In this case, AB was the employer and required Lathom to carry out completion works on a factory at Skelmersdale. The price in the JCT81 contract was £93 000. Lathom got on with the job but was upset because, it said, the interim certificates were not being paid properly by the employer. So the contractor called for the referee under new adjudication. By now, the issues included extensions of time and withholding of liquidated damages. The RICS appointed Kevin Hayes, who is experienced in adjudication. That was last April. Within a week, though, the parties negotiated a £143 000 settlement on their own, but with twiddly bits. The deal was put in writing, so the referee was asked not to bother.
That ought to have been the end of it, but the twiddly bits got in the way. The parties became upset again because each now read the settlement to mean different things. The dispute bells rang again. Lathom called for the referee. The RICS again appointed Hayes. He was asked to decide whether a binding agreement was reached at all, and, if it had been, whether it was a complete defence to Lathom's claims, and, also if so, had AB kept to its part of that agreement? There were other things, all to do with the compromise agreement of April, but they are unimportant for now.
Can you see the difference between the job of the referee in these two instances? In the first, he was appointed to deal with the usual quarrels arising under the JCT81 construction contract: time, money, liquidated damages and so on. The second was different; he had to decide what the compromise agreement was all about.
AB’s solicitor spotted the big difference in the two jobs. It said to the referee that Lathom had rights only to call for adjudication for construction contracts. The compromise agreement was not a construction contract, nor something arising under the construction contract. It was a separate or collateral contract, So, said AB, the referee had no jurisdiction. Lathom rebutted all this.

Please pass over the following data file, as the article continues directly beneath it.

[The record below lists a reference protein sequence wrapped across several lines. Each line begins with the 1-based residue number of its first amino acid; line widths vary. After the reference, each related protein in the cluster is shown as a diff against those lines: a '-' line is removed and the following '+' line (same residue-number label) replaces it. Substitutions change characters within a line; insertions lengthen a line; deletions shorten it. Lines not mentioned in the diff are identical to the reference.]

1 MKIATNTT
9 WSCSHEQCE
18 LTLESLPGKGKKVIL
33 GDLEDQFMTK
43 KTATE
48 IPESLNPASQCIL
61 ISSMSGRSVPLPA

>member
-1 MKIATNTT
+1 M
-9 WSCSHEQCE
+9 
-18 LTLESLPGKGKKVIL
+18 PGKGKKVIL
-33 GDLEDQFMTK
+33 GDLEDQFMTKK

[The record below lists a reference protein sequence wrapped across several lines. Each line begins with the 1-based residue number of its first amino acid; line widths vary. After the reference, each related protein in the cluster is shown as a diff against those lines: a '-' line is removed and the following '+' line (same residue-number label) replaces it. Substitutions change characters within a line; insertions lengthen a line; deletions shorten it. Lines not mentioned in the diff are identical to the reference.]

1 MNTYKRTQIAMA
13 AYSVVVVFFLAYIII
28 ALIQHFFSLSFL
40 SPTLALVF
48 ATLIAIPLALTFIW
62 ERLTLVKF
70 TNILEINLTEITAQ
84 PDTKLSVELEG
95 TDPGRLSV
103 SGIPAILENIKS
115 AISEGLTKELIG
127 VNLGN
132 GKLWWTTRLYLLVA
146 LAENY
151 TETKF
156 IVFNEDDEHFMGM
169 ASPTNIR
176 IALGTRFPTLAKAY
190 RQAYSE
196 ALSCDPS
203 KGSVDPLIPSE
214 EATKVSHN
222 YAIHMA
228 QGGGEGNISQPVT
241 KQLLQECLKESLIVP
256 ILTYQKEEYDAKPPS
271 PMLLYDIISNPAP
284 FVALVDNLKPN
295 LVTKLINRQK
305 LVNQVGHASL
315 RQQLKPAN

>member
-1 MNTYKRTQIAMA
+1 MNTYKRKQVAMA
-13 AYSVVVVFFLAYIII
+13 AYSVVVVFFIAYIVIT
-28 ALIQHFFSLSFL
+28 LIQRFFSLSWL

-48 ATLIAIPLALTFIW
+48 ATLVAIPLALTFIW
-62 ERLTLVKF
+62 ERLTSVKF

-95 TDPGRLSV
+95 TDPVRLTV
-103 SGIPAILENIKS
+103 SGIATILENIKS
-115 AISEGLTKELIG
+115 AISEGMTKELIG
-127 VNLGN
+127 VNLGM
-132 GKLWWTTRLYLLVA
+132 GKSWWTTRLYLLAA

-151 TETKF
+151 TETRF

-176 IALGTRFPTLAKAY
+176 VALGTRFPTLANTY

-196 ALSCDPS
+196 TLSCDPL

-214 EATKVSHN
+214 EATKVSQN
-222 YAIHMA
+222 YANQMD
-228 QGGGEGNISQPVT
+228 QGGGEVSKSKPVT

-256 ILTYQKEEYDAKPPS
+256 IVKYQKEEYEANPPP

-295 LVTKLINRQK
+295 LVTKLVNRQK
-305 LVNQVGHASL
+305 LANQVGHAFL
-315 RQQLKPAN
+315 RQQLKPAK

Let’s be clear: an adjudicator has no power to make a binding decision about his own ability to play referee
Now the adjudicator is no longer focusing on the actual dispute between the parties. He is embroiled in an inquiry about himself, or the scope of his job. This is a satellite issue. Let's be clear: an adjudicator has no power to make a binding decision about his own ability to play referee. It is only if the parties appear to give him that added power to decide his own jurisdiction that he can so decide and bind. In the Lathom vs AB adjudication, AB made it clear that no matter what the referee thought, it would still regard him as having no authority to be a referee under the compromise agreement. Hayes, the referee, made a thorough inquiry into his position and decided he did have authority to be the referee. So he got stuck into the real issues under the compromise agreement, and ordered AB to pay monies to Lathom under the compromise.
AB said it wouldn’t pay and so Lathom went to the Technology & Construction Court for an order. Once it got to the judge, AB argued, of course, that the referee was wrong to decide he had jurisdiction. On such questions, the court already has a track record. If the judge is quite clear that the referee did have jurisdiction, he will enforce the referee’s decisions. But, where the issue of jurisdiction is arguable, the court will not enforce immediately. The argument will be sent for a more in-depth trial or sent to an arbitrator, if an arbitration clause is in the JCT81 contract.
In my humble view, the issue of jurisdiction should have been raised during the adjudication, not with the adjudicator but with the much more powerful arbitrator. This person is the umpire in the stand. And the issue of whether a compromise agreement is a construction contract or arises under a construction contract can go to the umpire forthwith. He makes the binding decision as to whether the referee should stay or go.
In the Lathom case, the issue has been sent for trial. Meanwhile, money stays locked in the employer’s hands. Mind you, if the compromise had contained an adjudication clause, all would have been well …
Tony Bingham is a barrister and arbitrator specialising in construction. You can write to him at 3 Paper Buildings, Temple, London EC4 7EY, or e-mail him on email@example.com.